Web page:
Sometimes, changes in one segment of environment may be the result of driving forces in another segment. The driving force behind the acceptance of packaged food in India could be due to the purchasing power of the middle class, or because there are more women working, or it could be a greater awareness among young people through the media. These driving forces constantly interact with each other. The environmental evolution can be completely predictable and, sometimes, it depends on the actions of the company or other surrounding entities.
Environmental Analysis Process:
Scanning: The environmental scanning aims to alert the organization of a potentially significant external impact before it has been completely formed or crystallized. Successful environmental scanning draws attention to possible changes and events long before they occur, giving time for proper action. The scan frequently detects the environmental change that is already in an advanced stage. Scanning is the most poorly structured and ambiguous environmental analysis activity. The data sources are many and varied. In addition, a common feature of scanning is that early signals often appear in unexpected places.
Monitoring: Monitoring analysis involves following the signals or indicators unearthed during environmental scanning. In monitoring, the search for data is focused and much more systematic than scanning. By focused, it is understood that the analyst is guided by a premonition a priori. Systematic refers to the notion that the analyst has the general sense of the pattern and is seeking and collecting data on the evolution of the pattern.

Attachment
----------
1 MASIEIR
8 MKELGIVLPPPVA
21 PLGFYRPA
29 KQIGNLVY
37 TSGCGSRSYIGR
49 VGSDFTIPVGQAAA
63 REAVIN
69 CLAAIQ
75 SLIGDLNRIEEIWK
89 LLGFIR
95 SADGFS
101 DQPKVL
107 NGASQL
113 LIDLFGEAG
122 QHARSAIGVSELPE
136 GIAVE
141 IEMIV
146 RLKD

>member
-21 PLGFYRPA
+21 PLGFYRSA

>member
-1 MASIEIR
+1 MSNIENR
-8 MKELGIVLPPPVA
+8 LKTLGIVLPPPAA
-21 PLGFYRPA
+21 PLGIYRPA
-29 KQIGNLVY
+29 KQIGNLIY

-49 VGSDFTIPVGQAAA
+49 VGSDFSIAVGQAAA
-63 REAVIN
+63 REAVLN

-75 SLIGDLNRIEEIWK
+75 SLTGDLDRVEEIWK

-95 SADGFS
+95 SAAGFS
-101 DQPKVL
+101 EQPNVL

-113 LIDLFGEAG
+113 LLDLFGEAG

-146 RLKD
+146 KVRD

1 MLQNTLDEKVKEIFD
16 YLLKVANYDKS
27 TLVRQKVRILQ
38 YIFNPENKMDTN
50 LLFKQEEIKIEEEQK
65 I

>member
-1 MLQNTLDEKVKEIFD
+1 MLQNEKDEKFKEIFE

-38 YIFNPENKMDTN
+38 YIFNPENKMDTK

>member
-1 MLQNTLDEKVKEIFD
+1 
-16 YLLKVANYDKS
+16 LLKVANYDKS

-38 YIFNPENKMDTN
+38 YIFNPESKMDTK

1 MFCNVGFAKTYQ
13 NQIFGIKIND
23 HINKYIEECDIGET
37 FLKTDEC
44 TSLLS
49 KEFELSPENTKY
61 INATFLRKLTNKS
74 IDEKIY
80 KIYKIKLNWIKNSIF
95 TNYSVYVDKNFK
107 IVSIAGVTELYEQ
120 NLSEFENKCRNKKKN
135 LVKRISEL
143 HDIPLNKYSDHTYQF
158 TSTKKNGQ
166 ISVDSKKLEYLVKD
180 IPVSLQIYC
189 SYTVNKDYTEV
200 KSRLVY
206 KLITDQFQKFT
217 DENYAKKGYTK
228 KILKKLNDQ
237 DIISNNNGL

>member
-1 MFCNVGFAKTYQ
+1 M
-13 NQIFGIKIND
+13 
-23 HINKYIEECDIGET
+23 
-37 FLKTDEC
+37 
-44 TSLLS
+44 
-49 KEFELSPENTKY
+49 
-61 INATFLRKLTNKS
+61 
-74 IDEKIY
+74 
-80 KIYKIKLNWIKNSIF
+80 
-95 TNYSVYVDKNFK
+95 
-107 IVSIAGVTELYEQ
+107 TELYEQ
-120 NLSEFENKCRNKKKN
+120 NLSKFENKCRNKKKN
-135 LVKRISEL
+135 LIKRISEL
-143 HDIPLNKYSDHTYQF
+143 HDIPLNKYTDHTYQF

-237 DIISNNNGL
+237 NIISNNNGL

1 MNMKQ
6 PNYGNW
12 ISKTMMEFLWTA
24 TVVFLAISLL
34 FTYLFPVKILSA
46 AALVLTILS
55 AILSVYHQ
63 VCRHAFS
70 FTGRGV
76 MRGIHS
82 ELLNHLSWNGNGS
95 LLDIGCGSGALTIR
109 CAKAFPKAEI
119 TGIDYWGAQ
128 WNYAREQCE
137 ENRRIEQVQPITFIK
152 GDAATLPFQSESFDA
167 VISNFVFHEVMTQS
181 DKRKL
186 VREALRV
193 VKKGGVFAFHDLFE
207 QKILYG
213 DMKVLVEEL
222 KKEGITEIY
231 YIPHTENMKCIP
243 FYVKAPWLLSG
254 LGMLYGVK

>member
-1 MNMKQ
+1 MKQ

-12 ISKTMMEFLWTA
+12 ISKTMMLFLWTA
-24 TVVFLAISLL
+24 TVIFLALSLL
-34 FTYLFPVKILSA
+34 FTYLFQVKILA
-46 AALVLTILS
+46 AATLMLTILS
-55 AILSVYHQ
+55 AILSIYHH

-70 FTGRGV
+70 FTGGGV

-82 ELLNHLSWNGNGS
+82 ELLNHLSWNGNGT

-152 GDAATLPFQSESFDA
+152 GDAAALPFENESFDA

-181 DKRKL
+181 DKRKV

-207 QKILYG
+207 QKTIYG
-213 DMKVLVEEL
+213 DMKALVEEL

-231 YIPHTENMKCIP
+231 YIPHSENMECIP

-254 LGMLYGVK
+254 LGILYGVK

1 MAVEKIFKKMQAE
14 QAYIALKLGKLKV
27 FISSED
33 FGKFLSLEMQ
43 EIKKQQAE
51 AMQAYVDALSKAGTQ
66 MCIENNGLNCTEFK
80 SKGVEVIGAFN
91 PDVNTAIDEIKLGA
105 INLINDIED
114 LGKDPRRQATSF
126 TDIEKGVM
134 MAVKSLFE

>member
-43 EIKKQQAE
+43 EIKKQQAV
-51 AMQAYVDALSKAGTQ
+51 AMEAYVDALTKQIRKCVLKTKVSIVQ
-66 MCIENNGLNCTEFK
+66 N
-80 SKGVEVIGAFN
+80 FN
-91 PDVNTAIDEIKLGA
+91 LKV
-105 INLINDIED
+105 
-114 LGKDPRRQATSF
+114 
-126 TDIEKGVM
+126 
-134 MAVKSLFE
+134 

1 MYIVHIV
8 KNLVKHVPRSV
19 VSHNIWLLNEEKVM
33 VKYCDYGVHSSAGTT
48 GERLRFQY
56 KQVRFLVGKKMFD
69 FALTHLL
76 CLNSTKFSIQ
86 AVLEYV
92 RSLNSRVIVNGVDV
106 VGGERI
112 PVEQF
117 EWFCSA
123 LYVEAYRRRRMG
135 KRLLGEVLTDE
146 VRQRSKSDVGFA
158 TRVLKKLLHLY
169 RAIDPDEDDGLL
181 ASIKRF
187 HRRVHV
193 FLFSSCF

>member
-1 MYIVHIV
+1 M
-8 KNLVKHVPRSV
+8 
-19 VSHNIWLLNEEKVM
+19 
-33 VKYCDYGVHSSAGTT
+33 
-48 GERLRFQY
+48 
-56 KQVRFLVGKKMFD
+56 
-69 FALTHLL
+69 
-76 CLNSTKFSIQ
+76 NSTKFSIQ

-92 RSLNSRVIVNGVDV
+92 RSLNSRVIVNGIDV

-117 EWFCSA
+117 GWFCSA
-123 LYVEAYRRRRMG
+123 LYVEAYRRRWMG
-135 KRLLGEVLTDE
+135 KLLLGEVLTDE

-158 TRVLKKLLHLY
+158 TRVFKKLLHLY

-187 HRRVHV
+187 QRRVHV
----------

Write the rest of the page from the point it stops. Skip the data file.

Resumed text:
As monitoring progresses, the data frequently goes from the imprecise and without limits to the reasonably specific and focused. The output of monitoring environment consists:
1. A specific description of the environmental patterns to be forecast,
2. Identification of trends for greater monitoring
3. Identification of patterns that require further exploration.
Forecast: The forecast refers to the development of feasible projections. Notes of directions, scope, speed and intensity of environmental change, to design the evolutionary path of anticipatory change. There are several tasks and key analytical results involved in the forecast. The first concern is to untangle the forces that drive the evolution of a trend. The second refers to the understanding of the nature of the evolutionary path; that is if the change is a passing fad or of some duration, or of a cyclical or systematic nature. The third refers more or less clearly to delineating the evolutionary path or paths that lead to alternative projections and futures. The forecast is well focused and is a much more deductive and complex activity.
Evaluation: Evaluation implies identifying and evaluating how and why current and projected environmental change will affect the strategic management of an organization. In the evaluation, the frame of reference goes from understanding the environment (scanning, monitoring, and forecasting approach) to identifying what that understanding of the environment means to the organization. Therefore, the evaluation informs about the implication of environmental change in the organization.